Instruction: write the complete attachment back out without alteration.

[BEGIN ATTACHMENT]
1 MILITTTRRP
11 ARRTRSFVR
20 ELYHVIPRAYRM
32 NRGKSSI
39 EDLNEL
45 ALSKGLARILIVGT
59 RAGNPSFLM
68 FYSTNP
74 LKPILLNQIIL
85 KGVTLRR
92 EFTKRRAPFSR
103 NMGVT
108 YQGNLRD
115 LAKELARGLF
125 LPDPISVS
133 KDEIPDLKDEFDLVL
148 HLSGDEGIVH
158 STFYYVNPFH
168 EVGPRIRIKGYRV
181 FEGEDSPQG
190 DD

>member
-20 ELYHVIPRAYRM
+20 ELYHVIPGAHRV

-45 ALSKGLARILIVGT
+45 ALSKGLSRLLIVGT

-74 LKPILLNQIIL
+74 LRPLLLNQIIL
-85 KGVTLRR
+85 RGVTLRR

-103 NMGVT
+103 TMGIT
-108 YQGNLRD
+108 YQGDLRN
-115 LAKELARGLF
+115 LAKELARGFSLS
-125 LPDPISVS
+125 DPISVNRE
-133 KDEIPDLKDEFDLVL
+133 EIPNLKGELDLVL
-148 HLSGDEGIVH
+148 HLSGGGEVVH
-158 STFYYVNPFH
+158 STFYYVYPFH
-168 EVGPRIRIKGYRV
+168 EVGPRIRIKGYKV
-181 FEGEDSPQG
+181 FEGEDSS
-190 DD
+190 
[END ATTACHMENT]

1 MILITTTRRP
11 ARRTRSFVR
20 ELYHVIPRAYRM
32 NRGKSSI
39 EDLNEL
45 ALSKGLARILIVGT
59 RAGNPSFLM
68 FYSTNP
74 LKPILLNQIIL
85 KGVTLRR
92 EFTKRRAPFSR
103 NMGVT
108 YQGNLRD
115 LAKELARGLF
125 LPDPISVS
133 KDEIPDLKDEFDLVL
148 HLSGDEGIVH
158 STFYYVNPFH
168 EVGPRIRIKGYRV
181 FEGEDSPQG
190 DD

>member
-20 ELYHVIPRAYRM
+20 ELYHVIPGAHRV

-45 ALSKGLARILIVGT
+45 ALSKGLSRLLIVGT

-74 LKPILLNQIIL
+74 LRPLLLNQIIL
-85 KGVTLRR
+85 RGVTLRR

-103 NMGVT
+103 TMGIT
-108 YQGNLRD
+108 YQGDLRN
-115 LAKELARGLF
+115 LAKELARGFSLS
-125 LPDPISVS
+125 DPISVNRE
-133 KDEIPDLKDEFDLVL
+133 EIPNLKGELDLVL
-148 HLSGDEGIVH
+148 HLSGGGEVVH
-158 STFYYVNPFH
+158 STFYYVYPFH
-168 EVGPRIRIKGYRV
+168 EVGPRIRIKGYKV
-181 FEGEDSPQG
+181 FEGEDSS
-190 DD
+190 